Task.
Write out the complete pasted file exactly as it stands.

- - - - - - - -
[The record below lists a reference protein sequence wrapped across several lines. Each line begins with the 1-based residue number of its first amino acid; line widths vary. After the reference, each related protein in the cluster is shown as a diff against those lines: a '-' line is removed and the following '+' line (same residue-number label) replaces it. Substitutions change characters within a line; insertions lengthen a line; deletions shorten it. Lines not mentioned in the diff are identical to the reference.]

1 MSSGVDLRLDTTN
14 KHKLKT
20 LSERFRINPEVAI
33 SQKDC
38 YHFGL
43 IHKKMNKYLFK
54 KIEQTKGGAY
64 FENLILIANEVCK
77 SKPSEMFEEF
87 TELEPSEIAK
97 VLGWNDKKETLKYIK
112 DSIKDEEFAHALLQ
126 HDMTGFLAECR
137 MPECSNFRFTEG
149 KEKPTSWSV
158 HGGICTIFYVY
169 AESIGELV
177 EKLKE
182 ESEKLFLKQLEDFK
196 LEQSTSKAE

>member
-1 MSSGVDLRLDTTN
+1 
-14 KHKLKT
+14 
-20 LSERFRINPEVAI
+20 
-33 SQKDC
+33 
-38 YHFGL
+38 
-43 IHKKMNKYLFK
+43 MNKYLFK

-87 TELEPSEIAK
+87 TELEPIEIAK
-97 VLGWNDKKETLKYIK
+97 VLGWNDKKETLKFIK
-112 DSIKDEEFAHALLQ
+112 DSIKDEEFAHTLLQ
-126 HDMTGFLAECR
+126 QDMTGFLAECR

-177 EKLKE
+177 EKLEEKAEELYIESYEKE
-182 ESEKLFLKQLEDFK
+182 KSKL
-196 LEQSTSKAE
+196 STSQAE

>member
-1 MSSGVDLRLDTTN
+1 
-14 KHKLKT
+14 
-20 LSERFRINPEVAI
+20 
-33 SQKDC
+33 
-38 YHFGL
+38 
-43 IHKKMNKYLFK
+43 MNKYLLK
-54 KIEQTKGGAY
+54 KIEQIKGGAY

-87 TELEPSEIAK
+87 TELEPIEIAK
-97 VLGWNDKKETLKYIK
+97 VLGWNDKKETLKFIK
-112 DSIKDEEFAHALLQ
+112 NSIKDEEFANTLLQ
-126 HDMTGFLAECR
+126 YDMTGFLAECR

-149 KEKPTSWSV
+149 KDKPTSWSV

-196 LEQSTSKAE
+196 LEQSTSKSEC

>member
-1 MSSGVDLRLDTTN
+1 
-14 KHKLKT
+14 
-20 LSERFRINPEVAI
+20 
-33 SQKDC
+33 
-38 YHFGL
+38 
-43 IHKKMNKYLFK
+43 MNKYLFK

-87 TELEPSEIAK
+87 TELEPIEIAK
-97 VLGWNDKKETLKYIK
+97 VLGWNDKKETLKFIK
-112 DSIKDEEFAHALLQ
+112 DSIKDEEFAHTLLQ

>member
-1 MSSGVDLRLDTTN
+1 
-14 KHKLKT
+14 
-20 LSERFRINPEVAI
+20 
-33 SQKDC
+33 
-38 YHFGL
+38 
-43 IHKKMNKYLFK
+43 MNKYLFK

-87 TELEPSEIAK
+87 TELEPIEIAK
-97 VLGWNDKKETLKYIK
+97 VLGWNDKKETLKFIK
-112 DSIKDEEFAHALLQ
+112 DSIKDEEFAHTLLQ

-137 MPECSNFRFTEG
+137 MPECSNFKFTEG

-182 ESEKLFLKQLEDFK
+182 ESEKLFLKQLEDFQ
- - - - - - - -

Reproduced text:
[The record below lists a reference protein sequence wrapped across several lines. Each line begins with the 1-based residue number of its first amino acid; line widths vary. After the reference, each related protein in the cluster is shown as a diff against those lines: a '-' line is removed and the following '+' line (same residue-number label) replaces it. Substitutions change characters within a line; insertions lengthen a line; deletions shorten it. Lines not mentioned in the diff are identical to the reference.]

1 MSSGVDLRLDTTN
14 KHKLKT
20 LSERFRINPEVAI
33 SQKDC
38 YHFGL
43 IHKKMNKYLFK
54 KIEQTKGGAY
64 FENLILIANEVCK
77 SKPSEMFEEF
87 TELEPSEIAK
97 VLGWNDKKETLKYIK
112 DSIKDEEFAHALLQ
126 HDMTGFLAECR
137 MPECSNFRFTEG
149 KEKPTSWSV
158 HGGICTIFYVY
169 AESIGELV
177 EKLKE
182 ESEKLFLKQLEDFK
196 LEQSTSKAE

>member
-1 MSSGVDLRLDTTN
+1 
-14 KHKLKT
+14 
-20 LSERFRINPEVAI
+20 
-33 SQKDC
+33 
-38 YHFGL
+38 
-43 IHKKMNKYLFK
+43 MNKYLFK

-87 TELEPSEIAK
+87 TELEPIEIAK
-97 VLGWNDKKETLKYIK
+97 VLGWNDKKETLKFIK
-112 DSIKDEEFAHALLQ
+112 DSIKDEEFAHTLLQ
-126 HDMTGFLAECR
+126 QDMTGFLAECR

-177 EKLKE
+177 EKLEEKAEELYIESYEKE
-182 ESEKLFLKQLEDFK
+182 KSKL
-196 LEQSTSKAE
+196 STSQAE

>member
-1 MSSGVDLRLDTTN
+1 
-14 KHKLKT
+14 
-20 LSERFRINPEVAI
+20 
-33 SQKDC
+33 
-38 YHFGL
+38 
-43 IHKKMNKYLFK
+43 MNKYLLK
-54 KIEQTKGGAY
+54 KIEQIKGGAY

-87 TELEPSEIAK
+87 TELEPIEIAK
-97 VLGWNDKKETLKYIK
+97 VLGWNDKKETLKFIK
-112 DSIKDEEFAHALLQ
+112 NSIKDEEFANTLLQ
-126 HDMTGFLAECR
+126 YDMTGFLAECR

-149 KEKPTSWSV
+149 KDKPTSWSV

-196 LEQSTSKAE
+196 LEQSTSKSEC

>member
-1 MSSGVDLRLDTTN
+1 
-14 KHKLKT
+14 
-20 LSERFRINPEVAI
+20 
-33 SQKDC
+33 
-38 YHFGL
+38 
-43 IHKKMNKYLFK
+43 MNKYLFK

-87 TELEPSEIAK
+87 TELEPIEIAK
-97 VLGWNDKKETLKYIK
+97 VLGWNDKKETLKFIK
-112 DSIKDEEFAHALLQ
+112 DSIKDEEFAHTLLQ

>member
-1 MSSGVDLRLDTTN
+1 
-14 KHKLKT
+14 
-20 LSERFRINPEVAI
+20 
-33 SQKDC
+33 
-38 YHFGL
+38 
-43 IHKKMNKYLFK
+43 MNKYLFK

-87 TELEPSEIAK
+87 TELEPIEIAK
-97 VLGWNDKKETLKYIK
+97 VLGWNDKKETLKFIK
-112 DSIKDEEFAHALLQ
+112 DSIKDEEFAHTLLQ

-137 MPECSNFRFTEG
+137 MPECSNFKFTEG

-182 ESEKLFLKQLEDFK
+182 ESEKLFLKQLEDFQ